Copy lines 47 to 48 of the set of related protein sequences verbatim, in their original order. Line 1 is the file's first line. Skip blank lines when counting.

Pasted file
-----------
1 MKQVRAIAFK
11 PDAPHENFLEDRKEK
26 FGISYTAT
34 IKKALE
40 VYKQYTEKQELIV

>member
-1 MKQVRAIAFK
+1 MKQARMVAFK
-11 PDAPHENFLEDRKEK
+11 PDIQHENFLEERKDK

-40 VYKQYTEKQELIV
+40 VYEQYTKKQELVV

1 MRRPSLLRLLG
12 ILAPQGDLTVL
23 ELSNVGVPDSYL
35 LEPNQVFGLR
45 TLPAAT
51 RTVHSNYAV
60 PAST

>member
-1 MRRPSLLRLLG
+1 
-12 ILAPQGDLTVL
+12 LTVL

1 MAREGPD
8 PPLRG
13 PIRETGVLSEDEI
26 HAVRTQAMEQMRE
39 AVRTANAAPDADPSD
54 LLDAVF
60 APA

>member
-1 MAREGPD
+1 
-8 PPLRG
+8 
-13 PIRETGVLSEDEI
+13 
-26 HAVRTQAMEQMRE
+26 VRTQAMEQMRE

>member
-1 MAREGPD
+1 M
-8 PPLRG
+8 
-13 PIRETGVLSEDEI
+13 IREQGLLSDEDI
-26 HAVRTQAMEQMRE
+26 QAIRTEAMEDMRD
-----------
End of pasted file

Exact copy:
+13 IREQGLLSDEDI
-26 HAVRTQAMEQMRE